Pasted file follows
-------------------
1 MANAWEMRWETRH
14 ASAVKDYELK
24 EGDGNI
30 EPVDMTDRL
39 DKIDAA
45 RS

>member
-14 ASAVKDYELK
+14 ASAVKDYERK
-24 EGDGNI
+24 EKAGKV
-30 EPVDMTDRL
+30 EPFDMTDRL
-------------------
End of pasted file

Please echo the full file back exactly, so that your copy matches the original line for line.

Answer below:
1 MANAWEMRWETRH
14 ASAVKDYELK
24 EGDGNI
30 EPVDMTDRL
39 DKIDAA
45 RS

>member
-14 ASAVKDYELK
+14 ASAVKDYERK
-24 EGDGNI
+24 EKAGKV
-30 EPVDMTDRL
+30 EPFDMTDRL